The main complication is that each “special” “Me” power is single-use. You obtain them by walking over coloured goo balls in the levels, however the goo ball won’t replenish until you’ve used and recalled the “Me” that obtained its power. This turns each puzzle into a careful game of resource management, as you have to make sure that you’re setting up each “Me” in the right place, and only recalling them when you need to. There are also pollen-spewing flowers throughout most levels that restrict your “Me”s ability to transform. Additionally, since powers get applied to the first “Me” in your line, you often have to plan ahead. Say you need to get a red “Me” to bounce some turret bullets into another enemy. If the red goo ball is situated so that you have to use the stone block power to get there and back, you need to make sure to set up the blocks in advance, grab the red power, and then get into position without using a single “Me”. Otherwise, the very next “Me” you activate will turn into a bouncy red trampoline, and you’ll have to recall it and start over.This system is one that can be a bit hit-or-miss. It works quite well to make the puzzles that much more complicated; you not only have to figure out WHAT you need to do, but HOW you can execute it while still getting each “Me” in the proper position. Unfortunately, this means that sometimes you end up having to repeat puzzles just because you didn’t get a “Me” in quite the right place. In many cases, the game can be pretty forgiving: hitting a stone “Me” from any side will cause you to stick to it, and some of the platforms seem to have deliberately imprecise edges to make pixel-perfect precision less critical. However, there were still times where I had to repeat a puzzle two or three times because my red “Me” needed to be just a TINY bit lower, and the latter can also make you feel like you’re cheating the game sometimes, as you almost seem to glitch up into certain areas.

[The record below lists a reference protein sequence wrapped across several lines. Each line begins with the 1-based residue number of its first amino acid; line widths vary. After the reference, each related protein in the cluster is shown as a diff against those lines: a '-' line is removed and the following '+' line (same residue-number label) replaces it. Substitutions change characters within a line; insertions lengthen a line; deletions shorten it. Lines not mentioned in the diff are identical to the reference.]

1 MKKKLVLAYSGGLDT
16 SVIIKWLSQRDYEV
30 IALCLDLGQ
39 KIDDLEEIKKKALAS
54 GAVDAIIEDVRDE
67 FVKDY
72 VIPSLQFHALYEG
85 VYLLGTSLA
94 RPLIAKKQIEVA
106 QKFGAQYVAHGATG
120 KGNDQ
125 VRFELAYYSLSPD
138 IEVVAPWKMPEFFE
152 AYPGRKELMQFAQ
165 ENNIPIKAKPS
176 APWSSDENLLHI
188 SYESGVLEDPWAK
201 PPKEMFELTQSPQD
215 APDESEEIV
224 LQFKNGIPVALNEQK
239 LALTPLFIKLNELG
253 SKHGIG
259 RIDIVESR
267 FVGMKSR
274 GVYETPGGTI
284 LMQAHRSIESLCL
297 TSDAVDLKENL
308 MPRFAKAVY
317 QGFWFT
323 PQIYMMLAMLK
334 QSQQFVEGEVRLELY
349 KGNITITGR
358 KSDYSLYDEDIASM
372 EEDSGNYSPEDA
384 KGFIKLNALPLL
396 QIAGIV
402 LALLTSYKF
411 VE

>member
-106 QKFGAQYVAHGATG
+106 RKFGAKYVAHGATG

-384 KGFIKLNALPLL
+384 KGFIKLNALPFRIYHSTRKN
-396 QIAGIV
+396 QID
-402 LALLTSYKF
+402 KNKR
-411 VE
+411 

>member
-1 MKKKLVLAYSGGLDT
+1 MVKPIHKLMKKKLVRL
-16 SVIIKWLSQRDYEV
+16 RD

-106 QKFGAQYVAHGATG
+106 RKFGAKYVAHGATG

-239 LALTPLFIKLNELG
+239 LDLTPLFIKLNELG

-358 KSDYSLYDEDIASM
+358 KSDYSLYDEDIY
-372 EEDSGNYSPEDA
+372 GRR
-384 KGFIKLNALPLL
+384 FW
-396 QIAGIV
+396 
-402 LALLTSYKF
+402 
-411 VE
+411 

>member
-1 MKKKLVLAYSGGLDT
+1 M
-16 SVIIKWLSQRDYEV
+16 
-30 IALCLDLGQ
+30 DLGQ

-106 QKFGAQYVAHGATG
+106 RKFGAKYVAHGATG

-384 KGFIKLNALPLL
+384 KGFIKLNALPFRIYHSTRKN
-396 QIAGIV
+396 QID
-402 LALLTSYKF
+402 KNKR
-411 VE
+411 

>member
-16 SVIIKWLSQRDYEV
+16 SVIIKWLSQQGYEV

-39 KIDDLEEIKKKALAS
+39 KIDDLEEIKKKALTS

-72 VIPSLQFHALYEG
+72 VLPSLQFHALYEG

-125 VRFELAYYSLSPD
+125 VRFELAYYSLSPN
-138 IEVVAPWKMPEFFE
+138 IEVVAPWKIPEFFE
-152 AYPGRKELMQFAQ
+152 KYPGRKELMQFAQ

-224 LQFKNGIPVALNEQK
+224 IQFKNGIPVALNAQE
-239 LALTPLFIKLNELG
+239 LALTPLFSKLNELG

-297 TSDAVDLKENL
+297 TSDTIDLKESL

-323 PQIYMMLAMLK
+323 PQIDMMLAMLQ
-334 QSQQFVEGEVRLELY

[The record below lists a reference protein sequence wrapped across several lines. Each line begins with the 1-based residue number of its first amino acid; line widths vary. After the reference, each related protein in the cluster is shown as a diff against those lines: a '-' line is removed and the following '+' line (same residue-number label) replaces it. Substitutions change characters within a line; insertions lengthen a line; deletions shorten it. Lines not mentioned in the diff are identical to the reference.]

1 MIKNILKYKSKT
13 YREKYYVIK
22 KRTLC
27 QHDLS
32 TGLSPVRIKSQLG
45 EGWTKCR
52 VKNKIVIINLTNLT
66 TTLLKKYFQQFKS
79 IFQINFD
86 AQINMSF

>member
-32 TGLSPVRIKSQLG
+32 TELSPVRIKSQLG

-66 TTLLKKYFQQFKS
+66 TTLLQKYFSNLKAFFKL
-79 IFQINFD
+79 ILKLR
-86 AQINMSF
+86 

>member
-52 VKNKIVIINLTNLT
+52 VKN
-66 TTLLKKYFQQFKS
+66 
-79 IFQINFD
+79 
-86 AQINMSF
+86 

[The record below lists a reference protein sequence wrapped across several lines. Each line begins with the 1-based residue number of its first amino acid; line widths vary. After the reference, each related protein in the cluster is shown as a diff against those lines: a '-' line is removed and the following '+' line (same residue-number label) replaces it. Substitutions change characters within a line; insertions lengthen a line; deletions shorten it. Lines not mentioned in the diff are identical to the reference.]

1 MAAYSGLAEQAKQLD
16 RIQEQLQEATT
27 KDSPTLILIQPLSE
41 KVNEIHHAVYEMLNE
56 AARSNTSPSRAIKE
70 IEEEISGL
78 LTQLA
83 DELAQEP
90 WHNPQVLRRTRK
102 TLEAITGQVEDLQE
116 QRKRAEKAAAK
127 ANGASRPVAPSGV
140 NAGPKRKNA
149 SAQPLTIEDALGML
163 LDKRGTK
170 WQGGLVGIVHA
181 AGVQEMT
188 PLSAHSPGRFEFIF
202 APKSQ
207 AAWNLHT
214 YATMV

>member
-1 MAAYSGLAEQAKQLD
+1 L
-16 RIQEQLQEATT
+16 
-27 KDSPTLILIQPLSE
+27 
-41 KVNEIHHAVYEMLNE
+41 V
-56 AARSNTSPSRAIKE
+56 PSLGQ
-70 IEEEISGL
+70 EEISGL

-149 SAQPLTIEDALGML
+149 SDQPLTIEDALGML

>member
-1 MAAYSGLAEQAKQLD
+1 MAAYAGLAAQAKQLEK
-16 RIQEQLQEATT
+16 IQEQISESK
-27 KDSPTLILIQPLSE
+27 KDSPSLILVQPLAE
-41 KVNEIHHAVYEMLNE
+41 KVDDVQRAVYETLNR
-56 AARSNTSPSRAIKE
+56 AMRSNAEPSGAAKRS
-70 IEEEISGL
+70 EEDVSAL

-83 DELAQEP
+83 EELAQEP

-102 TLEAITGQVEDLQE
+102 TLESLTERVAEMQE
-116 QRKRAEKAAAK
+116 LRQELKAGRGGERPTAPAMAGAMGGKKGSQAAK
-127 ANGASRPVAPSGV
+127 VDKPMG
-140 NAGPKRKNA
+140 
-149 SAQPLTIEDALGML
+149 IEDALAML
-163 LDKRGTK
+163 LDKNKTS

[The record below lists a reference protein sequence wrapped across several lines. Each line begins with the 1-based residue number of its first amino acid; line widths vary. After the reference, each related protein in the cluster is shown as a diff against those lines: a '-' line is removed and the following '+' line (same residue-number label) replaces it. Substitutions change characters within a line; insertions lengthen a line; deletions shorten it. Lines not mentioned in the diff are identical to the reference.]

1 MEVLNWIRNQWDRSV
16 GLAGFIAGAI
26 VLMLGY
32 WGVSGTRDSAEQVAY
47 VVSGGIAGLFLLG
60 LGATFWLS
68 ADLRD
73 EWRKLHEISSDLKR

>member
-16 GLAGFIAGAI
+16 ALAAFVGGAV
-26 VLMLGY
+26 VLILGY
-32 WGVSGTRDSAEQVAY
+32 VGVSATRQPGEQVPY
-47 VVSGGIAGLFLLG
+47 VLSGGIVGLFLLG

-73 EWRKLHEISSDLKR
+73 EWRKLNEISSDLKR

Speaking of “cheating” the game, there were also a couple of times where completing a puzzle felt more like luck, rather than skill and planning. Sometimes this would mean that a success came about thanks to the aforementioned imprecise terrain, or something similar. Other times, it meant that failure occurred simply because an enemy moved (or sometimes, didn’t) when I thought it would. In general, the checkpoint system can be quite forgiving, but a couple of puzzles wrapped around the level in such a way that the game deemed what amounted to a full reset to be an appropriate response to death. Plus, the game doesn’t clearly designate where the checkpoints are, so you kind of have to hope for the best when you die.